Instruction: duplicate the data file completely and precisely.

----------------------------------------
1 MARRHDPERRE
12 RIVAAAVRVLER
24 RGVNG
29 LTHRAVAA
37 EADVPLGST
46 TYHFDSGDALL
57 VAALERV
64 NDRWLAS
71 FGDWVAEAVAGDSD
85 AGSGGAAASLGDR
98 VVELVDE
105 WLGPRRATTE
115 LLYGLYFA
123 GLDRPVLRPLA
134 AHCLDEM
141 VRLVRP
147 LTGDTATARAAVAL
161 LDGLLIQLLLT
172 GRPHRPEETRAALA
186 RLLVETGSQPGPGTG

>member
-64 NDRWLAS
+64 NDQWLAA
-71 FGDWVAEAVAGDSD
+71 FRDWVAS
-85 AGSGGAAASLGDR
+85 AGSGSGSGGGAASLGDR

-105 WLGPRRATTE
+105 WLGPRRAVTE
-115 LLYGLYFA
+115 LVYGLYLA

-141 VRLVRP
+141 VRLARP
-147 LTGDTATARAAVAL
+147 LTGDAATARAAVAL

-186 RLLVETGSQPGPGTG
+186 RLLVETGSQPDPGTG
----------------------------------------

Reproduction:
1 MARRHDPERRE
12 RIVAAAVRVLER
24 RGVNG
29 LTHRAVAA
37 EADVPLGST
46 TYHFDSGDALL
57 VAALERV
64 NDRWLAS
71 FGDWVAEAVAGDSD
85 AGSGGAAASLGDR
98 VVELVDE
105 WLGPRRATTE
115 LLYGLYFA
123 GLDRPVLRPLA
134 AHCLDEM
141 VRLVRP
147 LTGDTATARAAVAL
161 LDGLLIQLLLT
172 GRPHRPEETRAALA
186 RLLVETGSQPGPGTG

>member
-64 NDRWLAS
+64 NDQWLAA
-71 FGDWVAEAVAGDSD
+71 FRDWVAS
-85 AGSGGAAASLGDR
+85 AGSGSGSGGGAASLGDR

-105 WLGPRRATTE
+105 WLGPRRAVTE
-115 LLYGLYFA
+115 LVYGLYLA

-141 VRLVRP
+141 VRLARP
-147 LTGDTATARAAVAL
+147 LTGDAATARAAVAL

-186 RLLVETGSQPGPGTG
+186 RLLVETGSQPDPGTG